New Acquisition: Martin Johnson Heade’s Newburyport Marsh (Marsh Haystacks)
During the third quarter of the nineteenth century, a handful of unaffiliated artists working mainly in the northeastern United States—among them Fitz Henry Lane (1804–1865), John Frederick Kensett (1816–1872), Martin Johnson Heade (1819–1904), and Sanford Robinson Gifford (1823–1880)—produced some of the most quietly captivating landscapes in American art. Later cohered by the neologism luminists, these artists were, as the term suggests, especially concerned with the effects of light and shared a predilection for muted, sparsely and asymmetrically composed canvases with barely perceptible brushwork. First articulated by the curator John Baur in 1954, luminism was explained theoretically as the embodiment of transcendental philosophy—particularly that of Ralph Waldo Emerson (1803–1882)—and its imperative to integrate spirit and matter. Luminist artists approached this communion by instilling a precise and meditative focus in the hushed, lucent, typically horizontal paintings they created. Although debates about the validity of the term and the movement it describes have animated American art history for years, the pervasive stillness and metaphysical allure of works by these artists, delivered through affecting yet quotidian compositions, suggest some sort of kinship, even if only conceptual.
However characterized, Fitz Henry Lane and Martin Johnson Heade are prime exemplars of this aesthetic. In 2015 the Museum acquired a late masterpiece by Lane, Ships in Fog, Gloucester Harbor (ca. 1860), which is now joined by Heade’s equally compelling Newburyport Marsh (Marsh Haystacks) (ca. 1871–75), completed about a decade later and also depicting the Massachusetts shore north of Boston. Heade is credited with discovering the salt marsh as subject, and this work belongs to a series of haystack scenes that portray the artist’s favorite marshes in the adjoining towns of Newbury and Newburyport, between Gloucester and the Merrimack River estuary. The quietly evocative composition and nuanced coloration make Newburyport Marsh (Marsh Haystacks) a superlative example of the artist’s approach to capturing the slower, more muted cadences of nature, rhythms characterized by interconnection, flux, and flow.
Its exaggerated horizontality, low horizon line, meandering river leading into the composition, and haystacks dotting the horizon like chess pieces on a board are hallmarks of Heade’s most arresting marsh pictures. In Newburyport Marsh, a small patch of blue breaks through clouds, creating dramatic splashes of light across the shadowy landscape. While such a detail would suggest careful observation of a precise location and time, most of the artist’s marsh paintings are not site-specific. Heade believed the marsh held universal meaning and was primarily interested in conveying the essence and overarching characteristics of marsh life, thereby suggesting enduring qualities of nature more broadly, despite the encroachments of settlement and modernity. Portraying a liminal world at once wild and cultivated, aqueous and terrestrial, timeless and temporal, Heade’s littoral scenes constitute a departure from the grandeur of untouched nature favored by earlier Hudson River School painters, introducing new complexity to the American visual representation of nature. Although the Massachusetts marshes were widely disregarded at the time as places without beauty or aesthetic interest, Heade was not alone in his admiration of them. Henry David Thoreau (1817–1862) wrote appreciatively of the wetlands in nearby Concord, noting, “nothing was wanting to make a paradise of that meadow.” He seems, like Heade, to have identified with the liminality and contingency of marshland, stating that, given the choice between a beautiful garden or a dismal swamp, “I should certainly decide for the swamp. . . . I feel that with regard to Nature I live a sort of border life.”1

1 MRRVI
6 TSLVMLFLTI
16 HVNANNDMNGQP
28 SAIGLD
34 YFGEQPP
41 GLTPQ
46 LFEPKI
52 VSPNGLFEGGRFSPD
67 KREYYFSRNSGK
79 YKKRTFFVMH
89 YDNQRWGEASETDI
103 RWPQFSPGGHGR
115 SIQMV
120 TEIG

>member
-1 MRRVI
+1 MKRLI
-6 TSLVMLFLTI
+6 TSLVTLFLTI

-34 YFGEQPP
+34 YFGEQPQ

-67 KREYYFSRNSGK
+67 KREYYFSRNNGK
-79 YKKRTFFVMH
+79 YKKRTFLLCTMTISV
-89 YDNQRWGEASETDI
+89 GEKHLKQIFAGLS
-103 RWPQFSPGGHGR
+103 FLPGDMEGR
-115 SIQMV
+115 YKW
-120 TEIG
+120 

Newburyport Marsh (Marsh Haystacks) was painted at the height of Heade’s preoccupation with the subject. The composition’s central stream was likely inspired by Pine Island Creek, one of many such waterways in the area’s marshland. In gaining the slightly elevated perspective useful to survey the surrounding flatland, Heade likely took advantage of Pine Island, a small promontory still evident today. Whatever the particular derivation of a given composition, the marsh’s mundane appearance led paradoxically to Heade’s best work, and within his many depictions of them, it is the muted, pregnant atmosphere of paintings such as Newburyport Marsh that most effectively distills the evocative appeal of this remarkable extended series. In his focus on the common marshes, the artist anticipates one of the central lessons of modern conservation ecology: that it is not only the sublime spaces of the natural world (a judgment in any case rendered solely from a human perspective) that merit attention and appreciation—thereby leaving the rest of nature to take care of itself. On the contrary, Heade’s painting portrays, with utmost sympathy, a modest, ordinary scene. What makes it extraordinary is the artist’s unsurpassed ability to impart an abiding resonance to such a place and moment in time.
John Wilmerding Curator of American Art
1 Henry David Thoreau, “Walking,” Atlantic Monthly, May 1, 1862.